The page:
Commercial Litigation and Arbitration

Fed.R.App.P. 46 — “Conduct Unbecoming a Member of the Bar” — ABA Standards for Imposing Discipline — Recklessness (Good Quote)

From In re Girardi (Franco v. Dow Chem. Co.), 2010 U.S. App. LEXIS 14292 (9th Cir. July 13, 2010):

"A member of the court's bar is subject to suspension or disbarment by the court if the member ... is guilty of conduct unbecoming a member of the court's bar." Fed. R. App. P. 46(b)(1)(B); see Gadda v. Ashcroft, 377 F.3d 934, 947 (9th Cir. 2004) (listing examples of "conduct unbecoming"). Furthermore, the court "may discipline an attorney who practices before it for conduct unbecoming a member of the bar or for failure to comply with any court rule." Fed. R. App. P. 46(c). A court need not find intentional conduct to discipline an attorney for conduct unbecoming a member of the bar pursuant to Federal Rule of Appellate Procedure 46; lack of diligence that impairs the deliberations of the court is sufficient. See Gadda, 377 F.3d at 947.

"Conduct unbecoming a member of the court's bar" means "conduct contrary to professional standards that shows an unfitness to discharge continuing obligations to clients or the courts, or conduct inimical to the administration of justice." In re Snyder, 472 U.S. 634, 645, 105 S. Ct. 2874, 86 L. Ed. 2d 504 (1985)***. In addition to case law and applicable court rules, the court may consider codes of professional conduct in determining whether an attorney's conduct falls below the standards of the profession. See In re Snyder, 472 U.S. at 645, 646 n.7 (referring to state rules of professional conduct, and the American Bar Association's ("ABA") Model Rules of Professional Conduct and Model Code of Professional Responsibility).

Here, the conduct identified in the order to show cause clearly constitutes "conduct unbecoming a member of the court's bar," because it violates the ABA's Model Rules as well as California rules of professional conduct. ***

In assessing the appropriateness of a particular disciplinary sanction, this court may consider, although it is not bound by, the ABA's Standards for Imposing Lawyer Sanctions, which were promulgated to aid enforcement of the ABA's Model Rules of Professional Conduct. See United States v. Swanson, 943 F.2d 1070, 1076 (9th Cir. 1991); see also ABA Joint Comm. on Prof'l Standards, Standards for Imposing Lawyer Sanctions (1984, rev. 1992), available at ("Standards"). Under these standards, a court should generally consider: (a) the duty violated; (b) the lawyer's mental state; (c) the actual or potential injury caused by the lawyer's misconduct; and (d) the existence of aggravating or mitigating factors. See Standards § 3.0. The Standards also set out various forms of suggested discipline based on the type of misconduct involved. See id. §§ 4.0-8.4. ***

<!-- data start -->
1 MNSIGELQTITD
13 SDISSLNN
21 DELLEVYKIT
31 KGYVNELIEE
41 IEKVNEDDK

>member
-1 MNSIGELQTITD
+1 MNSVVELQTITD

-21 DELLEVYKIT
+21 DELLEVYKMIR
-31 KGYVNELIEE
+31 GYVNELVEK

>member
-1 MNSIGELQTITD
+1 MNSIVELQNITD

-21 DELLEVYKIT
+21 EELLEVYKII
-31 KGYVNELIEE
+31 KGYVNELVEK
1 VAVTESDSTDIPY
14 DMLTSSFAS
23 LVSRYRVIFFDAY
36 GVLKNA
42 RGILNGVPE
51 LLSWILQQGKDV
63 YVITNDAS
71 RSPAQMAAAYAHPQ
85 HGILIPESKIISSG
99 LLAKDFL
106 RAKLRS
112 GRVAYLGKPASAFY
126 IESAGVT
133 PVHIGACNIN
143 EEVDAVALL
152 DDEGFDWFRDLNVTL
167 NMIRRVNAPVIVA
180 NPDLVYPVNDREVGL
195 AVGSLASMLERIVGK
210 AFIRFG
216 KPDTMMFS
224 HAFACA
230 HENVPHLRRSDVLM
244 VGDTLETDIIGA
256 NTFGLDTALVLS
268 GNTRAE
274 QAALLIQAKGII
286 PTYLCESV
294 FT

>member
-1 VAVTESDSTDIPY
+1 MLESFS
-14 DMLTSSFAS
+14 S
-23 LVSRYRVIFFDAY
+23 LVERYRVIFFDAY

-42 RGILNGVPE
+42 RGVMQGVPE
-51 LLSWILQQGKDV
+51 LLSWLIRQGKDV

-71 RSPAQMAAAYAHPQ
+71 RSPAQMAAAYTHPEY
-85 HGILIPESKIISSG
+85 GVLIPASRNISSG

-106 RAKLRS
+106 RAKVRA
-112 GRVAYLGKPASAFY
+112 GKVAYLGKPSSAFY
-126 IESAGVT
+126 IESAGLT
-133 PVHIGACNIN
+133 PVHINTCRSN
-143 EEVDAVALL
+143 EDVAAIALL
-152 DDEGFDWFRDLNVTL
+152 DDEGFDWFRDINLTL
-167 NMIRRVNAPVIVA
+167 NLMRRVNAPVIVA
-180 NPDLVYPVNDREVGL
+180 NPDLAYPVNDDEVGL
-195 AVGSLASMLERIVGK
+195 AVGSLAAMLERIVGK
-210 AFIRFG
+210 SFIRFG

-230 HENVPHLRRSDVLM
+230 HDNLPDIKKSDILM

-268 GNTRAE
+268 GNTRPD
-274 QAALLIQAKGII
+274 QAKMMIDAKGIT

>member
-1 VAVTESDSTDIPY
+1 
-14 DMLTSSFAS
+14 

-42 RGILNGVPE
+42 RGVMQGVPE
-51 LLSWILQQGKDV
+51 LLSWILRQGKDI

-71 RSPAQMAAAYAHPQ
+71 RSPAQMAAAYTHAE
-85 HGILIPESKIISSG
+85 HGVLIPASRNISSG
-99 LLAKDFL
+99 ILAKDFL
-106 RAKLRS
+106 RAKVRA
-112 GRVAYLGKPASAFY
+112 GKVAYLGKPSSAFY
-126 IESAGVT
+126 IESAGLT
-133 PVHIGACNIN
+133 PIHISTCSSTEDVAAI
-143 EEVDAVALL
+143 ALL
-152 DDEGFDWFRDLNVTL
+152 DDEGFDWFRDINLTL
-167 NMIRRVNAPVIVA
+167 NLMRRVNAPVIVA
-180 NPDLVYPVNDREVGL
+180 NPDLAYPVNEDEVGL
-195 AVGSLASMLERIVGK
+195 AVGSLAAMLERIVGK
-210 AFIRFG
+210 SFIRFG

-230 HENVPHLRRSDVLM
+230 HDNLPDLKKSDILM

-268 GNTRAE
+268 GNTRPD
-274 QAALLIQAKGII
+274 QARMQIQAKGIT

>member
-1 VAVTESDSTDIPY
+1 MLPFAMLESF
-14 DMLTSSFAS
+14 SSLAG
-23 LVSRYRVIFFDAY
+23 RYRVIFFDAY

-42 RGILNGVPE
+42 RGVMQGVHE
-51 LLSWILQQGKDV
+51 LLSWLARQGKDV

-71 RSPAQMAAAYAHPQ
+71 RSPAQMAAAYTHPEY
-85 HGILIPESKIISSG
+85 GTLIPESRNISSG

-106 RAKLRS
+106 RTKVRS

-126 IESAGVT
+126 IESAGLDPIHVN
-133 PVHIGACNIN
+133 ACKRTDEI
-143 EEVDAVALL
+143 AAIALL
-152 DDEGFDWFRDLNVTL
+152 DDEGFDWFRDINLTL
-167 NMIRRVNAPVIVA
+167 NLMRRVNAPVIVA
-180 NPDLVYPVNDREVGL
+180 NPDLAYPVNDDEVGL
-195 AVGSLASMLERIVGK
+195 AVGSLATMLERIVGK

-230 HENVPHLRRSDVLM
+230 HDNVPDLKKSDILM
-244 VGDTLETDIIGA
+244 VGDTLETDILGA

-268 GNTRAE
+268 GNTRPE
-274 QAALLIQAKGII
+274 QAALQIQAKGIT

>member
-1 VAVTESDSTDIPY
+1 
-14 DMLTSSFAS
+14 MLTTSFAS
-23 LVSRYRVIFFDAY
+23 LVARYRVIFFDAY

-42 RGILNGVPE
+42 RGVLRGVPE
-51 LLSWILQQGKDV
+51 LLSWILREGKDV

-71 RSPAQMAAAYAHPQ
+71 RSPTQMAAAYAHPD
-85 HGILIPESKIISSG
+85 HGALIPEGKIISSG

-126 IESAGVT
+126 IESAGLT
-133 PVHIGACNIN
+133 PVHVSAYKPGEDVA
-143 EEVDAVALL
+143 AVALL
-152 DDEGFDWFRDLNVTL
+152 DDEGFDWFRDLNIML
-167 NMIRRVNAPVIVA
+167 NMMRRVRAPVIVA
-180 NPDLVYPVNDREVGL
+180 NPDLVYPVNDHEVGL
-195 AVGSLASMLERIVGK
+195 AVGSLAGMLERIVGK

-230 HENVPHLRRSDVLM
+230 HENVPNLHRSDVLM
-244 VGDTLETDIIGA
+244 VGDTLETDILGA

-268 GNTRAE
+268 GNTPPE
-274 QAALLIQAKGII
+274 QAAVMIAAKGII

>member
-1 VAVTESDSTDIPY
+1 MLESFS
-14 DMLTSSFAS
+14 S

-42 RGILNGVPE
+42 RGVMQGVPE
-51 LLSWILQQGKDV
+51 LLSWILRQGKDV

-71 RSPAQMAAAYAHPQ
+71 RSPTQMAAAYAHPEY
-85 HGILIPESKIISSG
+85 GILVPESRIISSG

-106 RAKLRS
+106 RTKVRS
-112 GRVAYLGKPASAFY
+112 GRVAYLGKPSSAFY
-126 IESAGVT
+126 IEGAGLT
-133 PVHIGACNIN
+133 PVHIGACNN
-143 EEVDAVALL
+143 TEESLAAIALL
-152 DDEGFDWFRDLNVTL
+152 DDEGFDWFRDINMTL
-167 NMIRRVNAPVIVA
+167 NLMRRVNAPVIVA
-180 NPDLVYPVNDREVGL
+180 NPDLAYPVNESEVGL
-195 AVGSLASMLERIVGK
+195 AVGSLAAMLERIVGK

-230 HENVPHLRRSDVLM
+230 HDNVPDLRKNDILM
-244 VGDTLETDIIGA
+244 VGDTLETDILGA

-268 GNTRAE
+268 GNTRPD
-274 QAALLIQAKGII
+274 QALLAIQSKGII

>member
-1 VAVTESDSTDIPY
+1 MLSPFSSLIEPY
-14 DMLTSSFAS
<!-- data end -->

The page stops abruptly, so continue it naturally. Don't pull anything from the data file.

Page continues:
On the record before us, the conduct of the various Respondents falls somewhere between Standards § 6.12 and § 6.13. As Judge Tashima explained in assessing sanctions under 28 U.S.C. § 1927, all of the Respondents were reckless in failing to verify the truth of the statements made to this court about the Notary Affidavit and the Judgment it purported to represent. The ABA Standards do not, however, recognize the mental state of "recklessness." Standards § 6.12 applies where there is actual knowledge that false statements and documents have been submitted to the court, while Standards § 6.13 applies where the submission of false statements or documents (and the failure to take remedial action) is the product of negligence.

[Footnote 4] "Recklessness," of course, may have different meanings in different contexts. See, e.g., Prescod v. AMR, Inc., 383 F.3d 861, 870 (9th Cir. 2004) (per curiam) (applying California tort law identifying recklessness where "the actor has intentionally done an act of an unreasonable character in disregard of a risk known to him or so obvious that he must be taken to have been aware of it, and so great as to make it highly probable that harm would follow"); Hollinger v. Titan Capital Corp., 914 F.2d 1564, 1568-69 (9th Cir. 1990) (en banc) (defining the "recklessness" that constitutes the scienter necessary for a violation of securities law as conduct "involving not merely simple, or even inexcusable negligence, but an extreme departure from the standards of ordinary care, and which presents a danger of misleading buyers or sellers that is either known to the defendant or is so obvious that the actor must have been aware of it") (quotation omitted). In the instant context, recklessness might be defined as a departure from ordinary standards of care that disregards a known or obvious risk of material misrepresentation.

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